Artist:  Beyond The Bridge
   Title: The Old Man And The Spirit
   Label: Frontiers Records

'The Old Man And The Spirit' started in 2008 at Gate Studio, Wolfsburg, Germany.  Nonetheless, it was a very long way from completion in 2011, and the band is very proud to finally release this piece of art with Frontiers Records in early 2012.

But the story of Beyond The Bridge the band started way back in 1999, under the Fallout moniker.  This incarnation of the band parted ways as its members went their separate ways and started university studies and professional careers.  It wasn’t until 2005 that guitarist Peter Degenfeld-Schonburg decided to revive the band, with a project he had entitled 'The Old Man And The Spirit'.

Over the next five years he and keyboardist Christopher Tarnow worked on the story and the songs for the concept album. Along the way the band itself formed, drummer Fabian Maier and lead vocalist Herbie Langhan joined the ranks, as well as long time friend bass player Dominik Stotzem, but it wasn’t until vocalist Dilenya Mar joined that the last piece of the jigsaw was in place and Beyond The Bridge was complete.

So that’s the history behind the band, so what about the album itself, well if a predominantly Melodic/Hard Rock label like Frontiers Records signs a Prog Metal, then there must be something special about not only the band, but also the music as well, and that’s exactly what Beyond The Bridge and their 'The Old Man And The Spirit' is, something special.  This Prog Metal opus tells a story, but also has hooks the listener in with its infectious tones and haunting melodies, right from the opener ‘The Call’, through to the last note of closer ‘All A Man Can Do’.

The opener 'The Call' is the first chapter of the tale and lays down the very foundations of the story, with Herbie Langhans taking on the role of the Old Man in his quest, as he deals with the polarity of human sensuousness and superhuman awareness.  While Dilenya Mar is The Spirit, she is the personification of all wisdom and awareness that is unachievable to mankind, however, lacks she of the ability to feel.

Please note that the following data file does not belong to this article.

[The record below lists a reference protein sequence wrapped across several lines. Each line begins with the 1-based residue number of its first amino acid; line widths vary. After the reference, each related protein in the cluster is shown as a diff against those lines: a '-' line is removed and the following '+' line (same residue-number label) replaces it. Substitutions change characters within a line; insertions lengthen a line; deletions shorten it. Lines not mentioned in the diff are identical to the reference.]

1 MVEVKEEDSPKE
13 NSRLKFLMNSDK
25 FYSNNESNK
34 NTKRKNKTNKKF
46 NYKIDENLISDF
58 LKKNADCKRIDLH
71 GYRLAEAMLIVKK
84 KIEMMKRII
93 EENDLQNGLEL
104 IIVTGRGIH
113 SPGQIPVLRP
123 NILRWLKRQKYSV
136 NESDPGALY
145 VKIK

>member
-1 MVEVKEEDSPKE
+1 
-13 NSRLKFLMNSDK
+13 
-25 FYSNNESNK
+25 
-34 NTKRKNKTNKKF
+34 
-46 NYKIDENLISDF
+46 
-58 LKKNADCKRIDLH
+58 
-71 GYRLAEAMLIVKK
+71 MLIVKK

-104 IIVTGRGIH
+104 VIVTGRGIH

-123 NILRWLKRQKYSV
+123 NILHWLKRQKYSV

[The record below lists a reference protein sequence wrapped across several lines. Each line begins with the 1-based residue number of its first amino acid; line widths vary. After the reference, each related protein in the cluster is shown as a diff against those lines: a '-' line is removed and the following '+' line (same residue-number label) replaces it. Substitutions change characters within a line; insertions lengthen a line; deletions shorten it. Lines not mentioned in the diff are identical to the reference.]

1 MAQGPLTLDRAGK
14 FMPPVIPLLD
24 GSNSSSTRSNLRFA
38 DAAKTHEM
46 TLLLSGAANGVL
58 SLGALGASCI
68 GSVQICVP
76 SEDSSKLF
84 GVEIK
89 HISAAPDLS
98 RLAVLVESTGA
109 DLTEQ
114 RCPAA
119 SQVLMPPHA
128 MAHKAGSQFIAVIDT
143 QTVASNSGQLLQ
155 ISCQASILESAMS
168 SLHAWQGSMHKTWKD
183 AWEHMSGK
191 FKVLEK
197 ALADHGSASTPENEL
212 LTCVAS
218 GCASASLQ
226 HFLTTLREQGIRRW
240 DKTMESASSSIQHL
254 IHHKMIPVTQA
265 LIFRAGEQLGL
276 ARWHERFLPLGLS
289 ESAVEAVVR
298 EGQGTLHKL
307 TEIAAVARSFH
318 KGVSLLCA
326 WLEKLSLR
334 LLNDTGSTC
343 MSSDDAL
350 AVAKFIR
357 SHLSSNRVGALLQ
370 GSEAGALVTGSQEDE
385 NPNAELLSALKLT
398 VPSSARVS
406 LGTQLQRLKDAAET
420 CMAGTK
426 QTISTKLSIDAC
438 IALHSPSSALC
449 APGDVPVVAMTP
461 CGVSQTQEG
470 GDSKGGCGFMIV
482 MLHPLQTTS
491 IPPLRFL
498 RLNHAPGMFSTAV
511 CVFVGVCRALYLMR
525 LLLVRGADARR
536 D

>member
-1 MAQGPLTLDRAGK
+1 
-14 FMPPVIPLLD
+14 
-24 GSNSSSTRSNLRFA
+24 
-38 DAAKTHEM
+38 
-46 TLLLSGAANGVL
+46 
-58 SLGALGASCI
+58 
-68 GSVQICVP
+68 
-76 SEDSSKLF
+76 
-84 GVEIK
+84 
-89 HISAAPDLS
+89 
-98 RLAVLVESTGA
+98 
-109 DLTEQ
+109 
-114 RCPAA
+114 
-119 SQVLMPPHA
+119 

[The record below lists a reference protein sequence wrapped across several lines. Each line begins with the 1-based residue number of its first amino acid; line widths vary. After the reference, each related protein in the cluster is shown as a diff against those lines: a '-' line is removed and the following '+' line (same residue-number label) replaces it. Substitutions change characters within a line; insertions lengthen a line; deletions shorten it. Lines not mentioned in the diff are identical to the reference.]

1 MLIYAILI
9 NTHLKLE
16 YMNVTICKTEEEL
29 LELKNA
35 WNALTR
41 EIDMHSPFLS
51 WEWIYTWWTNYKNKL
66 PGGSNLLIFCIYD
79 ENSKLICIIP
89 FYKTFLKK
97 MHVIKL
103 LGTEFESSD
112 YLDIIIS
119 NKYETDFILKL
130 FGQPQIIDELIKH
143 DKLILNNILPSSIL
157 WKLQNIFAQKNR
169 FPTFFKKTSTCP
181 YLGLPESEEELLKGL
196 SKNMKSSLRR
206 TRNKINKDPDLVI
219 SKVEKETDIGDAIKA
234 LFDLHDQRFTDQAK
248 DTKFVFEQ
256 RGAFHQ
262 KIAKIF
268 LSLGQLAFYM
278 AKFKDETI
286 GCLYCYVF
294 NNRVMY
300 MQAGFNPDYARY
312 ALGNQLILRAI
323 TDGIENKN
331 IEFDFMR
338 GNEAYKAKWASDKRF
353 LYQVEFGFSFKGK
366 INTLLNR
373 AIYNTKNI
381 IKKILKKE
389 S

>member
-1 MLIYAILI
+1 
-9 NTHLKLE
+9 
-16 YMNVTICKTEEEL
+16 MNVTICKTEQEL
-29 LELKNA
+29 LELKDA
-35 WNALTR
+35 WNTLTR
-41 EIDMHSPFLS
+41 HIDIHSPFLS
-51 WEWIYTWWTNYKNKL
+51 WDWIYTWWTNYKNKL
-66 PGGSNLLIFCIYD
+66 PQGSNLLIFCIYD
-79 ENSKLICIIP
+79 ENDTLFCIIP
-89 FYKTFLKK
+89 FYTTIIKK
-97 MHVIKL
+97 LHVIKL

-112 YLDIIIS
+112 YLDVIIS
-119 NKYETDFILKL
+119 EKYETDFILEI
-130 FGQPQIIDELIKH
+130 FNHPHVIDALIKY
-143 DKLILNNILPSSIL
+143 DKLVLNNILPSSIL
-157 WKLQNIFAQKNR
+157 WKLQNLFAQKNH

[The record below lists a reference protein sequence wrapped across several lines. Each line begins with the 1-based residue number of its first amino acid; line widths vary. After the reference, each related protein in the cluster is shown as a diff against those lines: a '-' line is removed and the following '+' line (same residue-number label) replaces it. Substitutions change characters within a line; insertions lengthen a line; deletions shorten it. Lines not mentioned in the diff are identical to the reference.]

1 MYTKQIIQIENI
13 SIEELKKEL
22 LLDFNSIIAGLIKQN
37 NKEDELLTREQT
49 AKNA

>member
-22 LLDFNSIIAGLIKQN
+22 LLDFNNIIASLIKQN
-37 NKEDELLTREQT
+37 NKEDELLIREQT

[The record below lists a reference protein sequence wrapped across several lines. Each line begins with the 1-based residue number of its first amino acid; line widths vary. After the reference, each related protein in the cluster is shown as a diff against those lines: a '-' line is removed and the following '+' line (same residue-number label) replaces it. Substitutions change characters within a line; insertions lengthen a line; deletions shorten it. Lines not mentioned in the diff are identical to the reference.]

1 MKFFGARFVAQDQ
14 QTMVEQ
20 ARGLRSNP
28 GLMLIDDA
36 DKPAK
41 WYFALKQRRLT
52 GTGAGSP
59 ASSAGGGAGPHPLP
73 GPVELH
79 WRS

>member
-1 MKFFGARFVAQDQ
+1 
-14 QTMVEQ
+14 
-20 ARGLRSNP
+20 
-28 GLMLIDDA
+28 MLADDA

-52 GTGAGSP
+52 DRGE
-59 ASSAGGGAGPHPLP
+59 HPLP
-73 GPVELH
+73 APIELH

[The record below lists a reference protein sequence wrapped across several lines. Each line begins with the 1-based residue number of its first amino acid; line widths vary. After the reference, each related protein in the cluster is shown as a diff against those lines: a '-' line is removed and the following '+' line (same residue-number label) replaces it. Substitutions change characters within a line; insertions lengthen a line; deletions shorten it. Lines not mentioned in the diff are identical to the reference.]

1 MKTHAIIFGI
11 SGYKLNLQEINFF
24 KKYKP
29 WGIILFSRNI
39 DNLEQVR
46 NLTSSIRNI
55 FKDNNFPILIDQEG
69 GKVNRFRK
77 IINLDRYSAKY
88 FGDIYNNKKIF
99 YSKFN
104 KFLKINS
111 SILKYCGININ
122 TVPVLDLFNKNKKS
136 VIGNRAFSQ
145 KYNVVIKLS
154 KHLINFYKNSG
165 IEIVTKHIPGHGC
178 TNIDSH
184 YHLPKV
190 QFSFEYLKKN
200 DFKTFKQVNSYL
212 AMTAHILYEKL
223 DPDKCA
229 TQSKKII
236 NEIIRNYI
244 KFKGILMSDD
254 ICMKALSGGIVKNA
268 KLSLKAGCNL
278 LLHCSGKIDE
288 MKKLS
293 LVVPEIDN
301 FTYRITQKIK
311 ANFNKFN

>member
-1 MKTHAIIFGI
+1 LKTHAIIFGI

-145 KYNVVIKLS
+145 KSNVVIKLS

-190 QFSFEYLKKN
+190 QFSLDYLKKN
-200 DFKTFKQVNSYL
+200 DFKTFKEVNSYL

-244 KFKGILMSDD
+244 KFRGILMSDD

The album is musical story telling at its conceptual best, the twists and turns of the album from the all out metal to the progressive and at times symphonic tones, take you on this magic carpet ride that unfolds before you.

From the heady tones of ‘The Apparition’ to the majestic ‘Triumph Of Irreality’, to the sonic ballad ‘The Spring Of It All’, with Mar delivering one of the finest female vocals I’ve heard in this genre for a long, long time, as she delivers a tremendous duet with Langhans.

The majestic tones of Mar really show their head with the fantastic ‘World Of Wonder’, before the semi narrative wonderment that is ‘The Primal Demand’, as this one unleashes the guitar wizardry of Degenfeld and the monstrous tones of the rhythm section of Stotzem and Maier, into ‘Doorway To Salvation’.

The album really enters the realms of Jazz Rock fusion with the massive ‘The Struggle’, a real bombastic overture that highlights the almost mystical tones of the band as a entity.  This acts as the intro into melodic ‘The Difference Is Human’.

The album builds into a monumental ending with the simply stunning ‘Where Earth And Sky Meet’, with Langhans producing one of his finest vocals of the entire album.  You can almost feel the insecurity of the character as he questions man and his being.

The album closes with ‘All A Man Can Do’, featuring another titanic overture that highlights the musicianship behind the band, and closes what is a quite stunning album.  I don’t know how it would work out live, but you have to admire the work that Degenfeld and rest of the band have put into the project.  This ranks as one of the best concept albums I’ve heard in ages and I can see why Frontiers have taken the band on board.


1. The Call
2. The Apparition
3. Triumph Of Irreality
4. World Of Wonders
5. The Spring Of It All
6. World Of Wonders
7. The Primal Demand
8. Doorway To Salvation
9. The Struggle
10. The Difference Is Human
11. Where The Earth And Sky Meet
12. All A Man Can Do



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